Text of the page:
Demons, cults, and Nicolas Cage combine in a whacked-out grindhouse spectacle. Info
Nicolas Cage is not known for being a master of subtlety, which is why he is expertly cast in this new grindhouse feature from Panos Cosmatos. At once retro and ahead of its time, Mandy manages to capture the sleazy grime of late-'70s horror flicks such as Last House On The Left (1972) and The Texas Chainsaw Massacre (1974), but also mixes in elements of psychedelia that blend together for a dizzying effect.
The plot of the film is straightforward. Red Miller (Nicolas Cage) is a lumberjack who has a beautiful and loving relationship with his wife, Mandy (Andrea Riseborough). A random encounter with a drug-addled cult drives the cult's leader (Linus Roache) mad, and he decides to kidnap Mandy and Red. The cult has the ability to summon a pack of demons, who have also committed a series of unsolved murders in the area. As Red witnesses one of the worst things a person can experience, he goes on a bloodthirsty rampage that allows the film to pay homage to its grindhouse forebears.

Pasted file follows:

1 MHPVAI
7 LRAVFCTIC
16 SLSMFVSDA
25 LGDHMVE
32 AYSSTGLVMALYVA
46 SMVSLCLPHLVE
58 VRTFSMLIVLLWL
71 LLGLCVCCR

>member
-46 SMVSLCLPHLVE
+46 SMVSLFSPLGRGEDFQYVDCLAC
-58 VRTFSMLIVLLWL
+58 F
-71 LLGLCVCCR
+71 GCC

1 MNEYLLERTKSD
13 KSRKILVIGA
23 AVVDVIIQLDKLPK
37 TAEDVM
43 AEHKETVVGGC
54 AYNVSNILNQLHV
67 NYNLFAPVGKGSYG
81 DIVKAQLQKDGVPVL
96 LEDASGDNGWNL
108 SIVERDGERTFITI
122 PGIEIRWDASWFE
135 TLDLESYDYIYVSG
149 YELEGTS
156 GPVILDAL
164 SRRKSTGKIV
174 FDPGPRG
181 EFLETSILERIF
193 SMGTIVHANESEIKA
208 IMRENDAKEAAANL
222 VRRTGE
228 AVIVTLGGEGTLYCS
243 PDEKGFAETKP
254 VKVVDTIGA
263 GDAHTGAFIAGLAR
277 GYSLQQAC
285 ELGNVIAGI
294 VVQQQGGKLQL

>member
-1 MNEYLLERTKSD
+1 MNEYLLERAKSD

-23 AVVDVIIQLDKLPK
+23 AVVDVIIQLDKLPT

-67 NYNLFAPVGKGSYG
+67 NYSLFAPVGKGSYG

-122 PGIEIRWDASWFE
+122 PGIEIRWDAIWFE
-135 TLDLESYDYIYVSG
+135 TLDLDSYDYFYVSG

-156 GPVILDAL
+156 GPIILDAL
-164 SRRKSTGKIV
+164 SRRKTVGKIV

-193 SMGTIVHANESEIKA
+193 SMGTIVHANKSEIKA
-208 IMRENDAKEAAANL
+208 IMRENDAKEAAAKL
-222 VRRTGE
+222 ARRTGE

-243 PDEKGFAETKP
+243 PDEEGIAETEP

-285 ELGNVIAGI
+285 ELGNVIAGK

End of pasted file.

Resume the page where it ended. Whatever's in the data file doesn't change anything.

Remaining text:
Mandy inevitably will be a new midnight movie classic and it is surprising that UW Cinematheque is not screening it as such. With its lush colors and chiaroscuro cinematography, it would be right at home with any Italian giallo film, only Mandy is even more sadistically violent. While the first half of the film is a bit of a slow burn that focuses more on Red and Mandy's idyllic romance, the antics of Cage's performance work perfectly within the second half, when he goes full-on Mad Max. —Edwanike Harbour